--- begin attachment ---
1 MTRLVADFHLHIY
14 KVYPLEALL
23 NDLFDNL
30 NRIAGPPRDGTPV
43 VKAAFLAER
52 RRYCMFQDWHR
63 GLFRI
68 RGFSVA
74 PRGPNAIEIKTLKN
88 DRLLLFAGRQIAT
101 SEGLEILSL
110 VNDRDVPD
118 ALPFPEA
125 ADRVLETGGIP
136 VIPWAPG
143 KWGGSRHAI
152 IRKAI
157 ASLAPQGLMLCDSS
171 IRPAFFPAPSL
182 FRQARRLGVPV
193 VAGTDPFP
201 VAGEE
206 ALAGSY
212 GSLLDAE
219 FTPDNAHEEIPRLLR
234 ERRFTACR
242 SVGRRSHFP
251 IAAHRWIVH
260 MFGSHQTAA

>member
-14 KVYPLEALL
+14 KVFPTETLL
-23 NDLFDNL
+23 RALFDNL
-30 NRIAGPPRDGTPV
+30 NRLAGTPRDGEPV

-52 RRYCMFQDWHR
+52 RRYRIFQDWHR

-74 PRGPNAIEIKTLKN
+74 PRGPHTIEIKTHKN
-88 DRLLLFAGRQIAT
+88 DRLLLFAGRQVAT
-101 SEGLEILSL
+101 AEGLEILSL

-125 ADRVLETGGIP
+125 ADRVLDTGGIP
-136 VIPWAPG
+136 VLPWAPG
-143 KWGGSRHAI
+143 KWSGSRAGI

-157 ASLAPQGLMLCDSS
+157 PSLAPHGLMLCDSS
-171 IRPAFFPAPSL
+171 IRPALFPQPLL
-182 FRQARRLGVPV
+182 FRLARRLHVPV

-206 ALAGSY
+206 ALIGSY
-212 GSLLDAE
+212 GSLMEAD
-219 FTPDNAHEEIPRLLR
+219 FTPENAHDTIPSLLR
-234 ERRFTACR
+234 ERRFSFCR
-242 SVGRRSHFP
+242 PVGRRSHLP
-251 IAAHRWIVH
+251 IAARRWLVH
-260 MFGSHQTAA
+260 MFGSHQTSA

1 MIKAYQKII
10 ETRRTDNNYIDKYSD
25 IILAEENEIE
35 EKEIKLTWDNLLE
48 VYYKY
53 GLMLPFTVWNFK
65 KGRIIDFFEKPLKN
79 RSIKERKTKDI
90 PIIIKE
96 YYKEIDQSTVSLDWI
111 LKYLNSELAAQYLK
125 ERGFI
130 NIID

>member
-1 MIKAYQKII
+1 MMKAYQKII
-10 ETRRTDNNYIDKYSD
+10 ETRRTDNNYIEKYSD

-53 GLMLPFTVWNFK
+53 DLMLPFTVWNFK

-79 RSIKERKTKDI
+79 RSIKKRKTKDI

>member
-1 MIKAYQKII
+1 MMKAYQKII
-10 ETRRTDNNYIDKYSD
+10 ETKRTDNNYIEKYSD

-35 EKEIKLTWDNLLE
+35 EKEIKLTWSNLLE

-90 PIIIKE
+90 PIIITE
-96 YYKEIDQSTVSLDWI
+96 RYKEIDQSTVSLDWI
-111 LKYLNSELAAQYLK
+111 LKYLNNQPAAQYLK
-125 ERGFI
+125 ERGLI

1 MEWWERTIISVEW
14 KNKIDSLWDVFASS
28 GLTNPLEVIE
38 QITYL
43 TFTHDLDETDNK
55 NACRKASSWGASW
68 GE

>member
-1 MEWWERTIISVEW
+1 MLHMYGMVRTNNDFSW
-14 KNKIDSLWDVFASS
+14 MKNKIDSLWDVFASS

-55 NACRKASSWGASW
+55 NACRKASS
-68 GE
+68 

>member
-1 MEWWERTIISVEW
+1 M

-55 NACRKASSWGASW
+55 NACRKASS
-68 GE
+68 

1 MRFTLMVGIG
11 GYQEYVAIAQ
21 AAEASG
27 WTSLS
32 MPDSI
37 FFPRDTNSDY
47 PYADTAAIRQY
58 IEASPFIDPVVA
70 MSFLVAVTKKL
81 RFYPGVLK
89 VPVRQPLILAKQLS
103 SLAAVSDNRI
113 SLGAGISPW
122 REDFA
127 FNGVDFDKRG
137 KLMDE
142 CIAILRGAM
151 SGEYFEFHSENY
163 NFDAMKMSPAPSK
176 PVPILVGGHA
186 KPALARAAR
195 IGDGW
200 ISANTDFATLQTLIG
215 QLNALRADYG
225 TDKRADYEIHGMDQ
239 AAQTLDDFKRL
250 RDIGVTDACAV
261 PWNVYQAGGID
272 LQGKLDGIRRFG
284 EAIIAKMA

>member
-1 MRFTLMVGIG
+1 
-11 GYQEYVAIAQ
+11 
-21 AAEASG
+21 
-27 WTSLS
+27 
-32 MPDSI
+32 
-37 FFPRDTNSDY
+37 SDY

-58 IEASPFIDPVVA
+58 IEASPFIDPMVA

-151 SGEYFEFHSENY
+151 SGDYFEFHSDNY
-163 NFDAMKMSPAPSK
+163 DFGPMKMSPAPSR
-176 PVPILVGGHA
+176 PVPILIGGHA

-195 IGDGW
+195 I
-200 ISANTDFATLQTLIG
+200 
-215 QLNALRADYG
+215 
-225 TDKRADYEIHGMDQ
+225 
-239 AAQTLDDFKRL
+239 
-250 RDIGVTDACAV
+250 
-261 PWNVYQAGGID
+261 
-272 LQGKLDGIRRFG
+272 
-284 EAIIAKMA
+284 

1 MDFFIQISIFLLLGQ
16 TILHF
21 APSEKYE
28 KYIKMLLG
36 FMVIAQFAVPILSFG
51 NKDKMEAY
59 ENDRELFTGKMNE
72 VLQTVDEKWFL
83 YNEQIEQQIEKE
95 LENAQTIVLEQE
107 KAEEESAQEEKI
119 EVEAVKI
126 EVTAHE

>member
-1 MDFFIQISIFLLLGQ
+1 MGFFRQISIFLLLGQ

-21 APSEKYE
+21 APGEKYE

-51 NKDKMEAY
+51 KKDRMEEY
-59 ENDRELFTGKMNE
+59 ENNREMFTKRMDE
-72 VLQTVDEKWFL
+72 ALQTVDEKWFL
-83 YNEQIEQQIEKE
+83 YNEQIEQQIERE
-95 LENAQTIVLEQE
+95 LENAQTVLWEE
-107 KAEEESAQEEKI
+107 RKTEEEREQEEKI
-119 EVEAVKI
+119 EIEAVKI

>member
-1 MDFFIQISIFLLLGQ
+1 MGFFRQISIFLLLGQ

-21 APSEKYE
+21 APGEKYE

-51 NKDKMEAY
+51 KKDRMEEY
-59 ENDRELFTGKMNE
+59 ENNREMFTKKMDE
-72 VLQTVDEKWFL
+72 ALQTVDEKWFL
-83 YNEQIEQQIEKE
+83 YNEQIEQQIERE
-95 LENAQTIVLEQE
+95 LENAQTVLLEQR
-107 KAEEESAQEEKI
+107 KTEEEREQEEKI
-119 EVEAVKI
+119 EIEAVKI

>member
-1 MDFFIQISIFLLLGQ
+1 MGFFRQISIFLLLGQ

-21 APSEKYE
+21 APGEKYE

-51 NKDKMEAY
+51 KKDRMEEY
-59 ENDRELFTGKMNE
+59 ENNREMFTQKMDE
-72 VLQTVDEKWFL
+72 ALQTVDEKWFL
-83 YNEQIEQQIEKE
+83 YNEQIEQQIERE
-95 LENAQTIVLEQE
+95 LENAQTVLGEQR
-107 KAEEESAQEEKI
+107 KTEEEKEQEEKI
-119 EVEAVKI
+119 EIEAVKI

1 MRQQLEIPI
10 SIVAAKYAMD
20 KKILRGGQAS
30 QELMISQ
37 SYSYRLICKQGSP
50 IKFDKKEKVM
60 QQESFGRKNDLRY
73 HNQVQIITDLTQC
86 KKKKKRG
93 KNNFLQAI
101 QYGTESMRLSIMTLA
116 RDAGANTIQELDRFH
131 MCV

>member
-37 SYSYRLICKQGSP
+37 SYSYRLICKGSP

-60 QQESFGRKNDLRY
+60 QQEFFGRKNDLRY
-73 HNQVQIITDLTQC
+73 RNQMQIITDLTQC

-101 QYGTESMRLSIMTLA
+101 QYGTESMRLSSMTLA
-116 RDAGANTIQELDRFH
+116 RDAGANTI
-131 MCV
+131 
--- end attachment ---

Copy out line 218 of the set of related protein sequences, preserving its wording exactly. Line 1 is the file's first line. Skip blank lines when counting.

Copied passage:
-51 NKDKMEAY